The UNMASK blood pressure study
Unmasking unknown risks
High blood pressure (medically known as hypertension) is the number one risk factor for cardiovascular disease.
More than a third of the adult Australian population suffer from the condition and as a result, doctors and researchers are always looking for better ways to detect and manage high blood pressure.
One recent study has found that the blood pressure response to a clinical exercise test may be a good indicator of whether a person is at unknown risk of developing high blood pressure and heart disease.
Funded by the Heart Foundation, the research found that irrespective of blood pressure levels at rest, an abnormal blood pressure response to a clinical exercise stress test indicated the presence of hypertension.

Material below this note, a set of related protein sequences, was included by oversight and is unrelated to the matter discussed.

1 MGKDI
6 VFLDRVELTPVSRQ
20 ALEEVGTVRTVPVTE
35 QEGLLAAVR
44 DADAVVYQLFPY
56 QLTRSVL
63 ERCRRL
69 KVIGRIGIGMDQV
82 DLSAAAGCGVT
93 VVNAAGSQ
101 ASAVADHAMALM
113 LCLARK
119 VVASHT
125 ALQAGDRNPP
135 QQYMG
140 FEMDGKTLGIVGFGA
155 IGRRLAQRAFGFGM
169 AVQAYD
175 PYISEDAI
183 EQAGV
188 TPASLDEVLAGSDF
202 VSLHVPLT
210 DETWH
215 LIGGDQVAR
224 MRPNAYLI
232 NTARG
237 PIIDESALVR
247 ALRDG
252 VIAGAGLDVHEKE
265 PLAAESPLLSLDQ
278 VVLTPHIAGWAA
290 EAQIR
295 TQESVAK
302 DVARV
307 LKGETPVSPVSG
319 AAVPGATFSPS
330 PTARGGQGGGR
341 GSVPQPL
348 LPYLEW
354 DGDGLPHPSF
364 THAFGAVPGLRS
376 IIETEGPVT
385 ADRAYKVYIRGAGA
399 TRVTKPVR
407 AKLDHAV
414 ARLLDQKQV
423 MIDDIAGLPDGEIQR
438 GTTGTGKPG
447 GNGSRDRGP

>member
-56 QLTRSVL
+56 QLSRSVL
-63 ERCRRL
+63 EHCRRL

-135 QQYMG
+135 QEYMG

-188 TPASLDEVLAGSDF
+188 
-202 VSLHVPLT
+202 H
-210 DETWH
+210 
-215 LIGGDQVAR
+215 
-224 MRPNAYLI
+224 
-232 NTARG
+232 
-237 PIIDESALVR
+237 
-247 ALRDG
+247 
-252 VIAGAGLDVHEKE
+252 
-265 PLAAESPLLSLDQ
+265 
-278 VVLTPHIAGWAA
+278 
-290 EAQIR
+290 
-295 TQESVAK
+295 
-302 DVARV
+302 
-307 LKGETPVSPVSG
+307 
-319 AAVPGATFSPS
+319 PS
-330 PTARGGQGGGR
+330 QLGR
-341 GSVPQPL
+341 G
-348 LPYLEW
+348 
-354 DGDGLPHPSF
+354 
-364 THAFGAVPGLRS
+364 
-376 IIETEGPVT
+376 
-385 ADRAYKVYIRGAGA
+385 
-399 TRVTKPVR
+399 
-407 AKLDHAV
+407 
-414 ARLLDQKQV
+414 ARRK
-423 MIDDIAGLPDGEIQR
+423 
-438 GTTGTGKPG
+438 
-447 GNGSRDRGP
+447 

“An abnormal blood pressure response, even to low-level intensity exercise, may improve our ability to identify individuals who have an increased risk of high blood pressure” researcher Dr Martin Schultz says.
“The abnormal blood pressure response is a ‘red flag’ to doctors that follow-up care and interventions may be needed to reduce cardiovascular risk.”
The results of this work have recently been published and Dr Schultz and his team have several other ongoing research studies examining the clinical importance of measuring blood pressure during exercise which are also funded by the Heart Foundation.
The research was presented at the Exercise and Sports Science Australia conference in Melbourne in 2016 and at the International Society of Hypertension Congress in Athens in 2014.